weather icon Clear

Loud garge noise disturbing neighbors

Q: I am a vivid follower of your weekly article, which I (find) very informative and very educational. (I) have not missed it since I discovered it two years ago. Since we moved into our fourplex condo in 2012, we have had an issue (with the sound of our neighbor’s garage door opening.) It’s a “hard” sound (that wakes us up) whenever the tenant opens the door. In 2016, after suffering in living there for almost four years of patience, and avoiding any animosities with our neighbors, we decided to write the unit owner through his tenant and copied the homeowners association president and management company. (It just fell) on deaf ear.

After almost another three years passed, I wrote the landlord, but (he was) still uncooperative, claiming that it can’t be prevented due to steel track. This one is different than any others in the fourplex. The grinding can be heard almost anywhere in our condo (we live above the unit). I have a 75-year-old husband that gets awakened with this terrible noise. I’m afraid that it might affect his fragile health condition, for lack of restful sleep.

Barbara, may I request you to give me some remedies to solve this, if there’s any. I can’t get any help from the management company or HOA president.

A: Try contacting the owner one more time and invite him to meet with you at the community so that he can witness the noise. Arrange for some maintenance technician to be present for their suggestion as to how to remedy the problem and the cost.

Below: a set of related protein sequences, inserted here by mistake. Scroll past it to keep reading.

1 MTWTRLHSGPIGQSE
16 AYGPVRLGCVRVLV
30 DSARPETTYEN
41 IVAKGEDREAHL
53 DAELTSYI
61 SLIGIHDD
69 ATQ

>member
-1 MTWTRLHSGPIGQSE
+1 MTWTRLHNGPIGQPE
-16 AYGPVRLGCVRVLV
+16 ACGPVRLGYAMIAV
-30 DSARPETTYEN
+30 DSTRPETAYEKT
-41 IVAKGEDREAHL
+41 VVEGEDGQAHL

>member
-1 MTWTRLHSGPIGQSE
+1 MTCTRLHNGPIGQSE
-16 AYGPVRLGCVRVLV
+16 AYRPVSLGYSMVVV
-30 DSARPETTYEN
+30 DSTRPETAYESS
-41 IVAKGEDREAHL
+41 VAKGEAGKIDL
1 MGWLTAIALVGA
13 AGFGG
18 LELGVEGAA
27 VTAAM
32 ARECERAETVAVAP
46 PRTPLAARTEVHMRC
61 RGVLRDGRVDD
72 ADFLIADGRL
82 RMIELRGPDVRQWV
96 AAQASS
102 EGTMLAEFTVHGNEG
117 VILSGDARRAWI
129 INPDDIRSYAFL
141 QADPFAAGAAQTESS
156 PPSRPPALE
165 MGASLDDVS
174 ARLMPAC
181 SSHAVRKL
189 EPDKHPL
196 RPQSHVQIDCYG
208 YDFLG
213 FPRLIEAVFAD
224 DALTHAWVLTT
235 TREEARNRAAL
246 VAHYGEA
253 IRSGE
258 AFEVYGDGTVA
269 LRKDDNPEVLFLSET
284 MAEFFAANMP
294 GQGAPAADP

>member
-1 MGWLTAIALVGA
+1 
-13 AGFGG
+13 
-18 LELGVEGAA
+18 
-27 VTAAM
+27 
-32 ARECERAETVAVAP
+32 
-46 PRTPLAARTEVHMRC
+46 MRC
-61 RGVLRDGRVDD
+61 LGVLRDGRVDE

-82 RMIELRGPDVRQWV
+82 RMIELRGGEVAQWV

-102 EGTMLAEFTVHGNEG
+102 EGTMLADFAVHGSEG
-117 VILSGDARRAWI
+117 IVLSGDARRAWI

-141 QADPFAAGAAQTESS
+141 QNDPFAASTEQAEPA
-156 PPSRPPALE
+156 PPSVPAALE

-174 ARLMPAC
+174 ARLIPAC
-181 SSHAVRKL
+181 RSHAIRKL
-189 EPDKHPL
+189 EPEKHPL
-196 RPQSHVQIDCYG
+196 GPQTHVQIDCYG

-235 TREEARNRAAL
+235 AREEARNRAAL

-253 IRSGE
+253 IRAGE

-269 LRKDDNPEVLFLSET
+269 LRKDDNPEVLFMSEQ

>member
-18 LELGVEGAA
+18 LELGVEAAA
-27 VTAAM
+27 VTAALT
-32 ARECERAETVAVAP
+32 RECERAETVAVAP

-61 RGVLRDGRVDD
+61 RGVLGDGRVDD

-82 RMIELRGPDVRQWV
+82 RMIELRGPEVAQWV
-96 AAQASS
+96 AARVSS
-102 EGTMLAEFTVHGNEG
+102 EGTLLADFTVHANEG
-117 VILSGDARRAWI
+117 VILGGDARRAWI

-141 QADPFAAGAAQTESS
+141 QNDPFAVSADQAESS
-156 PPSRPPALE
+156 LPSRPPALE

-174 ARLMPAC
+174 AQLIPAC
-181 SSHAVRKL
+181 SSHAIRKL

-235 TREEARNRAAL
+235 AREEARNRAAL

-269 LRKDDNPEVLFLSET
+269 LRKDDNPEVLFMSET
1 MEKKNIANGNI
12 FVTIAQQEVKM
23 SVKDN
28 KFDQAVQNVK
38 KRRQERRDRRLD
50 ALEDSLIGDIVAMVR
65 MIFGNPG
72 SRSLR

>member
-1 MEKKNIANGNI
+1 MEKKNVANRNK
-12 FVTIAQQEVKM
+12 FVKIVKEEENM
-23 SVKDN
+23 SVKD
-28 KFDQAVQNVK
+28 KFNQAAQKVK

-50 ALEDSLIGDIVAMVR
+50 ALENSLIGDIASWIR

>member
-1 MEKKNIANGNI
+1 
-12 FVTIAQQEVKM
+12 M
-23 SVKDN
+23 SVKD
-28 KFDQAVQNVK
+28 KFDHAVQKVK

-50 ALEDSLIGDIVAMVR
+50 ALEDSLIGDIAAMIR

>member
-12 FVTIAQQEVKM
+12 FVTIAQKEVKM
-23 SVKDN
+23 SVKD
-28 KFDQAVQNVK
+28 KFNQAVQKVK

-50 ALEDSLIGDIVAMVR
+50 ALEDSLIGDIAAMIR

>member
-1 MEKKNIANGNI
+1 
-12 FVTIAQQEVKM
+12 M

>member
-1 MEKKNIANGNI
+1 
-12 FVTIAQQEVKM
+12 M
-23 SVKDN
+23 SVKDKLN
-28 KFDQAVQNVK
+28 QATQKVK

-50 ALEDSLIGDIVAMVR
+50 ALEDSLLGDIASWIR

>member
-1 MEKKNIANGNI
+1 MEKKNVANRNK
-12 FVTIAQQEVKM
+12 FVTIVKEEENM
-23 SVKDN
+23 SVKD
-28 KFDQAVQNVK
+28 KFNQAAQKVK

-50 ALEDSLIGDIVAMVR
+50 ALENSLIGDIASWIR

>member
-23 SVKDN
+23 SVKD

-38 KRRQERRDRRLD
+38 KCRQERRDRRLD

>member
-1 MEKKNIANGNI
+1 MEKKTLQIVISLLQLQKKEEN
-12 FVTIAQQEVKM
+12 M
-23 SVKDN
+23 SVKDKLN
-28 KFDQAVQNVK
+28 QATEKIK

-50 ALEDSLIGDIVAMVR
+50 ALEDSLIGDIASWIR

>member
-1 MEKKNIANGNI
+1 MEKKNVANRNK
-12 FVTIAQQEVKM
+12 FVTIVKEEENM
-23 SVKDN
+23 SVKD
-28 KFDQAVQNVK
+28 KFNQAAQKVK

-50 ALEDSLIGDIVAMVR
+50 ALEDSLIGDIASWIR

Can you record the noise from your unit? If so, do that and bring the recording to the attention of your community manager. Many covenants, conditions and restrictions state that homeowners have the right to peaceful and quiet enjoyment of their home. Consequently, the association would have the ability and responsibility to become involved to assist you based upon the peaceful and quiet enjoyment clause.

Q: I just recently discovered your real estate information in the LVRJ.

I have questions on the topic of HOA neglect of duties.

1. I often send photos of the dilapidated state (numerous weeds the landscapers have not removed, broken entry gate, street lights out and asphalt peeling/flaking, etc.) of my community. (These persist) despite a recent HOA fee increase. Do we, as homeowners, have any recourse when the HOA sends the homeowners notices regarding minor items like “paint facia” but they themselves don’t reciprocate and maintain the property themselves?

A: As homeowners, you have the right to vote them out of office at the next election. You also can recall the specific directors, which is a more difficult task. There are two requirements in recalling a director. Per Nevada Revised Statutes 116.31036, to recall a board member requires at least 35 percent of the total number of voting members of the association must cast their ballots in favor of the removal.